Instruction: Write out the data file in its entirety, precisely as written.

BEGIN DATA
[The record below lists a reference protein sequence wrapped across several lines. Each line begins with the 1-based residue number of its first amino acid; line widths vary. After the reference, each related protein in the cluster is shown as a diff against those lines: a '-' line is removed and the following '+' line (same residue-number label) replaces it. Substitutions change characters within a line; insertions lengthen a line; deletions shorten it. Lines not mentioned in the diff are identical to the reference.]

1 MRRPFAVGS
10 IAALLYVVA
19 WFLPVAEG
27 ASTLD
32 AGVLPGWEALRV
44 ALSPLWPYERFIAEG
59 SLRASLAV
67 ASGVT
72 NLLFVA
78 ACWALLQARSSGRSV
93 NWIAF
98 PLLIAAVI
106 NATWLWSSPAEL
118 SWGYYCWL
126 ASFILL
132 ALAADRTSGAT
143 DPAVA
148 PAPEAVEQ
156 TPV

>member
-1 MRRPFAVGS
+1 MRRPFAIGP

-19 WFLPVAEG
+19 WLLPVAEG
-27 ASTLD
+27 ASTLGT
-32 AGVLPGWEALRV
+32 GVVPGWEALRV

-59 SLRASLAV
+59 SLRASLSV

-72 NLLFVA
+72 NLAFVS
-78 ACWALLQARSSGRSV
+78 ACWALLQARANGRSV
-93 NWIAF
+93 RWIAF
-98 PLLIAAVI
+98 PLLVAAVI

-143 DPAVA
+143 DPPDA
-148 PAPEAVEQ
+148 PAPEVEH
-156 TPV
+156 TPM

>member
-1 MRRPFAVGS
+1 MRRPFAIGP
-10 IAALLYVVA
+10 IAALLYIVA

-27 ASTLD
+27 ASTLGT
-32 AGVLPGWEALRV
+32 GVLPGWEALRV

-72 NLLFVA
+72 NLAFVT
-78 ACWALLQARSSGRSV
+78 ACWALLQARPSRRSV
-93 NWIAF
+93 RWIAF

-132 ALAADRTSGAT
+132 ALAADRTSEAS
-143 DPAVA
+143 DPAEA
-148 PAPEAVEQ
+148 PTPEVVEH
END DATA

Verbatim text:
[The record below lists a reference protein sequence wrapped across several lines. Each line begins with the 1-based residue number of its first amino acid; line widths vary. After the reference, each related protein in the cluster is shown as a diff against those lines: a '-' line is removed and the following '+' line (same residue-number label) replaces it. Substitutions change characters within a line; insertions lengthen a line; deletions shorten it. Lines not mentioned in the diff are identical to the reference.]

1 MRRPFAVGS
10 IAALLYVVA
19 WFLPVAEG
27 ASTLD
32 AGVLPGWEALRV
44 ALSPLWPYERFIAEG
59 SLRASLAV
67 ASGVT
72 NLLFVA
78 ACWALLQARSSGRSV
93 NWIAF
98 PLLIAAVI
106 NATWLWSSPAEL
118 SWGYYCWL
126 ASFILL
132 ALAADRTSGAT
143 DPAVA
148 PAPEAVEQ
156 TPV

>member
-1 MRRPFAVGS
+1 MRRPFAIGP

-19 WFLPVAEG
+19 WLLPVAEG
-27 ASTLD
+27 ASTLGT
-32 AGVLPGWEALRV
+32 GVVPGWEALRV

-59 SLRASLAV
+59 SLRASLSV

-72 NLLFVA
+72 NLAFVS
-78 ACWALLQARSSGRSV
+78 ACWALLQARANGRSV
-93 NWIAF
+93 RWIAF
-98 PLLIAAVI
+98 PLLVAAVI

-143 DPAVA
+143 DPPDA
-148 PAPEAVEQ
+148 PAPEVEH
-156 TPV
+156 TPM

>member
-1 MRRPFAVGS
+1 MRRPFAIGP
-10 IAALLYVVA
+10 IAALLYIVA

-27 ASTLD
+27 ASTLGT
-32 AGVLPGWEALRV
+32 GVLPGWEALRV

-72 NLLFVA
+72 NLAFVT
-78 ACWALLQARSSGRSV
+78 ACWALLQARPSRRSV
-93 NWIAF
+93 RWIAF

-132 ALAADRTSGAT
+132 ALAADRTSEAS
-143 DPAVA
+143 DPAEA
-148 PAPEAVEQ
+148 PTPEVVEH